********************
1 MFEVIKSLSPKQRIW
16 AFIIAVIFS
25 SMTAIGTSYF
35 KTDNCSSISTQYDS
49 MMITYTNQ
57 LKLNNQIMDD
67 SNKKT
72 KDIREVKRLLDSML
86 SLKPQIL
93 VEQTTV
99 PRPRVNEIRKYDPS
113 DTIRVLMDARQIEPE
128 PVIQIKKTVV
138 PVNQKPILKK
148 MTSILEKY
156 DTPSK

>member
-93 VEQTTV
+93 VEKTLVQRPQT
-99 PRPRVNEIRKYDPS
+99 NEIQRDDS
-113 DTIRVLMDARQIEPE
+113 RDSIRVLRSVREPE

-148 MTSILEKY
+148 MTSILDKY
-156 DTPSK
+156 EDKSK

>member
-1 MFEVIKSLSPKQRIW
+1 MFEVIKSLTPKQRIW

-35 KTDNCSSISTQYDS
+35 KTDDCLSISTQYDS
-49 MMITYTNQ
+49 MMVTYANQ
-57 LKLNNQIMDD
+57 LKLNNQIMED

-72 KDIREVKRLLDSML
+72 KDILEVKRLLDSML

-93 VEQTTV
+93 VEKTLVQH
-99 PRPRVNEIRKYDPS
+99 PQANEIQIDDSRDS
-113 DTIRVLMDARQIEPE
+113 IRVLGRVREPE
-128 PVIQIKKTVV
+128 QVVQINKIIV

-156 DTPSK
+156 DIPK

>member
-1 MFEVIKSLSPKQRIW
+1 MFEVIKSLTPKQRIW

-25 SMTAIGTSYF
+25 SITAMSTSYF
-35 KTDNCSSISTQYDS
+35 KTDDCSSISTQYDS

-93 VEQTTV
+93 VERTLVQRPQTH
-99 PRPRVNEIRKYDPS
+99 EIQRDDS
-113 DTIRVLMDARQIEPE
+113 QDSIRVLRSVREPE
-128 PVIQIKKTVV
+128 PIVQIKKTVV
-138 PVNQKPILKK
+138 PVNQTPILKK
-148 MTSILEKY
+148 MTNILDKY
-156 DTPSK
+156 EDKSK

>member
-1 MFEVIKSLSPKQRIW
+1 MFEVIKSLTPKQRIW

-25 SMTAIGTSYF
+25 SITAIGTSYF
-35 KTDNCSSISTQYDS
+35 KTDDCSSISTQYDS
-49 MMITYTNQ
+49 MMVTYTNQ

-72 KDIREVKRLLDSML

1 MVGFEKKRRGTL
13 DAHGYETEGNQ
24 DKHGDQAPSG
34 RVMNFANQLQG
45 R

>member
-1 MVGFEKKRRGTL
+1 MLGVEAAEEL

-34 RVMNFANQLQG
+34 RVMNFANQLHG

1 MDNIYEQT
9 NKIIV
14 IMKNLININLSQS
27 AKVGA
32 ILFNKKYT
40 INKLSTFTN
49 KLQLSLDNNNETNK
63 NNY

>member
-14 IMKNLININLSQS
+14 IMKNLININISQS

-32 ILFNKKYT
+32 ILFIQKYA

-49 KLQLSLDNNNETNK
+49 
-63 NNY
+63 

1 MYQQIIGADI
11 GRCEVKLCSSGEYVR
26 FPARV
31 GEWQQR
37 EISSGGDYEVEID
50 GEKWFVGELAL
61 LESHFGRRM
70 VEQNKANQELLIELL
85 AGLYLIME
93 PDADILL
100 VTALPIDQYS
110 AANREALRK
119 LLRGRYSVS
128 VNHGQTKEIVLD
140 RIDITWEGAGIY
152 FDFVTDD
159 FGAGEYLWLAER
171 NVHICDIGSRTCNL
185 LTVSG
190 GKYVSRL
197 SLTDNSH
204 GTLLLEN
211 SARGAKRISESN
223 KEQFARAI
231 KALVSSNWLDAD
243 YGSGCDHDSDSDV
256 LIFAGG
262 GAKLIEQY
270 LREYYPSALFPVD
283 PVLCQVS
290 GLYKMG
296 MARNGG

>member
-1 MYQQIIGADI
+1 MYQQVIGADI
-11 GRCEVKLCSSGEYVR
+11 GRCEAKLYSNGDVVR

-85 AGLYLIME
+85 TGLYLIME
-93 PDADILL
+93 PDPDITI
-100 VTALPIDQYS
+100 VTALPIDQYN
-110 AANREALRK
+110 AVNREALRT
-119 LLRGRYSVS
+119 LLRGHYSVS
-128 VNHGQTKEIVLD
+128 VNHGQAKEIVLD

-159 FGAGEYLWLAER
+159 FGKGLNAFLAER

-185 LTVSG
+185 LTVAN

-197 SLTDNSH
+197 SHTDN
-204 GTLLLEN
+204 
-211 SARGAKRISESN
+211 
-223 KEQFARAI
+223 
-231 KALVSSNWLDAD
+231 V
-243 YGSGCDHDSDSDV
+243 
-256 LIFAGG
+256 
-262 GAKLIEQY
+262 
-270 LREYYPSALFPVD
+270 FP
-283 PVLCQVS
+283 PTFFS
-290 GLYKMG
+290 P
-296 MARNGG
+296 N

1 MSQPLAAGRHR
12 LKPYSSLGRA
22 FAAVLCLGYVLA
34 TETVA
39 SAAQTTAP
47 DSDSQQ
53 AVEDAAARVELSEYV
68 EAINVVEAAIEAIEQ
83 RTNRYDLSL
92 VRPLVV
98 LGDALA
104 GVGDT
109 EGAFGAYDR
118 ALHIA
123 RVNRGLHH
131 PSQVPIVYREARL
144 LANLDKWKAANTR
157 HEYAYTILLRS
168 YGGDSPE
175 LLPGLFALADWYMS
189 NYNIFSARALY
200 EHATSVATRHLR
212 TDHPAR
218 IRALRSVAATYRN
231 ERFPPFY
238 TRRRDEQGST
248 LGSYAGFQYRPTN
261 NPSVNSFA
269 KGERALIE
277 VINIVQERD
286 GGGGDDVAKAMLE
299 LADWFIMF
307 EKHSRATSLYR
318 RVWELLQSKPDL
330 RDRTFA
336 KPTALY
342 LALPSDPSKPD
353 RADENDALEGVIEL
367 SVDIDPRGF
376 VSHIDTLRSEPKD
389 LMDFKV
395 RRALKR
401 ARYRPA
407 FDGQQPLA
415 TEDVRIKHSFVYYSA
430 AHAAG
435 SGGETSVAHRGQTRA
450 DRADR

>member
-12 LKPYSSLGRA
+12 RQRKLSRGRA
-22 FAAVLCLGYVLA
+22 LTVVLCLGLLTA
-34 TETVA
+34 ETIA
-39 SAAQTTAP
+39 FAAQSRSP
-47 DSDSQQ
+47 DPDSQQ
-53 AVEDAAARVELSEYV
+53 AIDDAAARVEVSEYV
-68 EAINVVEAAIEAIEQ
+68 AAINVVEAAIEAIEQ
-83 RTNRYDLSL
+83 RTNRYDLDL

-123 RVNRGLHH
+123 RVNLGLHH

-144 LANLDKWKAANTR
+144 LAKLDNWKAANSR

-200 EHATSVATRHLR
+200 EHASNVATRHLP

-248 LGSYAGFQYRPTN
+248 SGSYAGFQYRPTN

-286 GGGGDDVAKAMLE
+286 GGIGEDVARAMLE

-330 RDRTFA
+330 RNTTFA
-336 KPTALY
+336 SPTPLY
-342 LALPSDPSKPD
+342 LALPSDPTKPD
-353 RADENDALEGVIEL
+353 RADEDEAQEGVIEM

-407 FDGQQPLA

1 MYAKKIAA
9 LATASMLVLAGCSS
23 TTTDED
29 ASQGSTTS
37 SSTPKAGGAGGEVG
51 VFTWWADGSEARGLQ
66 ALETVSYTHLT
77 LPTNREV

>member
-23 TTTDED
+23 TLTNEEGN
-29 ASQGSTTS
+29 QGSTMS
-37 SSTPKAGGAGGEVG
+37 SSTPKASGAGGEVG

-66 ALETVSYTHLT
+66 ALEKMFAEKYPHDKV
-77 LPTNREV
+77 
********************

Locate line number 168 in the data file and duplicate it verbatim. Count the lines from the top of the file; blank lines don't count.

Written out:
-231 KALVSSNWLDAD